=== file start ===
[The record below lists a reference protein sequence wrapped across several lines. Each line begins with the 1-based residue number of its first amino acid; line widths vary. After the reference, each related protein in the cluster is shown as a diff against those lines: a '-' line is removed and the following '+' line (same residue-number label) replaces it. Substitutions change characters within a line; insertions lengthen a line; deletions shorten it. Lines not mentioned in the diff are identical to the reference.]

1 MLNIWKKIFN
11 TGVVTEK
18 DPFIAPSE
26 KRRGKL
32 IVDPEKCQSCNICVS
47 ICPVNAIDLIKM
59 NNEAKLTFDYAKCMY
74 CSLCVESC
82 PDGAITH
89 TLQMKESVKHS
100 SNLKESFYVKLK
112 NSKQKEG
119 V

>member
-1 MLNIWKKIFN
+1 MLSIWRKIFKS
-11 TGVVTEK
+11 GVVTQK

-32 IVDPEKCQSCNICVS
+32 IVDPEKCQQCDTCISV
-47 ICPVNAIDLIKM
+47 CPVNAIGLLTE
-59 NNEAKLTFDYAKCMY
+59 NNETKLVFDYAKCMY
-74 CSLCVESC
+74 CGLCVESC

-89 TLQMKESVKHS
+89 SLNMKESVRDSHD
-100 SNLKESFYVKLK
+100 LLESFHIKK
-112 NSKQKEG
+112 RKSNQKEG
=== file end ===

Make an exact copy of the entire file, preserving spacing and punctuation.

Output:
[The record below lists a reference protein sequence wrapped across several lines. Each line begins with the 1-based residue number of its first amino acid; line widths vary. After the reference, each related protein in the cluster is shown as a diff against those lines: a '-' line is removed and the following '+' line (same residue-number label) replaces it. Substitutions change characters within a line; insertions lengthen a line; deletions shorten it. Lines not mentioned in the diff are identical to the reference.]

1 MLNIWKKIFN
11 TGVVTEK
18 DPFIAPSE
26 KRRGKL
32 IVDPEKCQSCNICVS
47 ICPVNAIDLIKM
59 NNEAKLTFDYAKCMY
74 CSLCVESC
82 PDGAITH
89 TLQMKESVKHS
100 SNLKESFYVKLK
112 NSKQKEG
119 V

>member
-1 MLNIWKKIFN
+1 MLSIWRKIFKS
-11 TGVVTEK
+11 GVVTQK

-32 IVDPEKCQSCNICVS
+32 IVDPEKCQQCDTCISV
-47 ICPVNAIDLIKM
+47 CPVNAIGLLTE
-59 NNEAKLTFDYAKCMY
+59 NNETKLVFDYAKCMY
-74 CSLCVESC
+74 CGLCVESC

-89 TLQMKESVKHS
+89 SLNMKESVRDSHD
-100 SNLKESFYVKLK
+100 LLESFHIKK
-112 NSKQKEG
+112 RKSNQKEG